Buying a Flipped House: Buyer Beware

September 15, 2017

HGTV has made house flipping look easy, and in some neighborhoods, it seems like there’s a house on every block that’s being flipped. For purposes of this article, let’s define a flipped house as one that the seller has owned for less than one year – basically, they bought it with the intention of upgrading it and selling it at a profit. For buyers, a flipped house can be attractive because the work has already been done for you. However, because house flippers don’t plan to live in the house themselves, they don’t always do the work the way you’d want them to. Here are some things you need to keep in mind if you’re thinking about buying a flipped house:

What is the flipper’s reputation? Does your real estate agent know the person or company that owns the house? Ask the flipper for referrals. His or her willingness to share their history can be an indication of the quality of their work. And obviously, it’s a good sign if previous buyers of the flipper’s work are still happy in their homes. Be sure to ask about subcontractors and architects so you can research their reputations as well.

Look for signs of rushed work, which can be signs of larger, hidden issues. Check for things like light plates that aren’t straight or flush, crown molding that doesn’t meet perfectly at the corners, gaps between counter tops and walls, gaps in tiles, leaks in tiled shower floors, drains that backup, doors, cabinets, and drawers that don’t open or close properly, and unfilled nail holes.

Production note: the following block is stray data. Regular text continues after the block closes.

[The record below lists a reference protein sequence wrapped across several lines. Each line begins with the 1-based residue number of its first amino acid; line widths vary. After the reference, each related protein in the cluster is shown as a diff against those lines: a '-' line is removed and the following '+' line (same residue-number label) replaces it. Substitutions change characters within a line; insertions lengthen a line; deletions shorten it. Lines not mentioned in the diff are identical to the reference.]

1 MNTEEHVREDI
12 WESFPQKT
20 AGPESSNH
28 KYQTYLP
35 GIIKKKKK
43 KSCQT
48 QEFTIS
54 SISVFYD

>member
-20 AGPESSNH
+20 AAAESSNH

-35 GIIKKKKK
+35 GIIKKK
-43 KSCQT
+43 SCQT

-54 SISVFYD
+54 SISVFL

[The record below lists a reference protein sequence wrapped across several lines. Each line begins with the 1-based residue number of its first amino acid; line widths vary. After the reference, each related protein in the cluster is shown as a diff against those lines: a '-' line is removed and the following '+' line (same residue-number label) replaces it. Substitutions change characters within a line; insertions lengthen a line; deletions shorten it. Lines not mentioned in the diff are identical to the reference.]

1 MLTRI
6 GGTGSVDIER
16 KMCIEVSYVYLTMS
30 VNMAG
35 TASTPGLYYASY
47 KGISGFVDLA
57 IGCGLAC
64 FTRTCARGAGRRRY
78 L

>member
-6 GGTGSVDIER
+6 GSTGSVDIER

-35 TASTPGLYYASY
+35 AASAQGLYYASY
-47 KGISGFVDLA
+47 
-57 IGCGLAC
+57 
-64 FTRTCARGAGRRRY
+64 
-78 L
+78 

Be sure to have the home professionally inspected. This can be done before or after you make an offer. Try to find a well-respected inspector who has experience looking over flipped homes. As with any inspection, he or she should be very thorough, but should also pay particular attention to the possible presence of mold, the furnace and HVAC system, the insulation, the windows, the roof, the presence of any pests, and the exterior.

Check the appliances. If appliances aren’t installed and included with the home, be sure to check the measurements to make sure standard-size appliances will fit, since custom or specialty appliances will be more expensive.

Make sure the flipper has obtained any necessary permits and passed all required inspections. Not only will this save you possible headaches in the future, but it’s also a good test of the flipper’s professionalism. If he or she didn’t satisfy legal building requirements, they might have done shoddy work inside the house as well.

Research the location of the home. The flipper may have gotten a great price on the property because it’s not in an ideal location, such as next to a major source of noise. Before you make an offer, check out the area and talk to the neighbors to make sure there isn’t an issue you’re not seeing.

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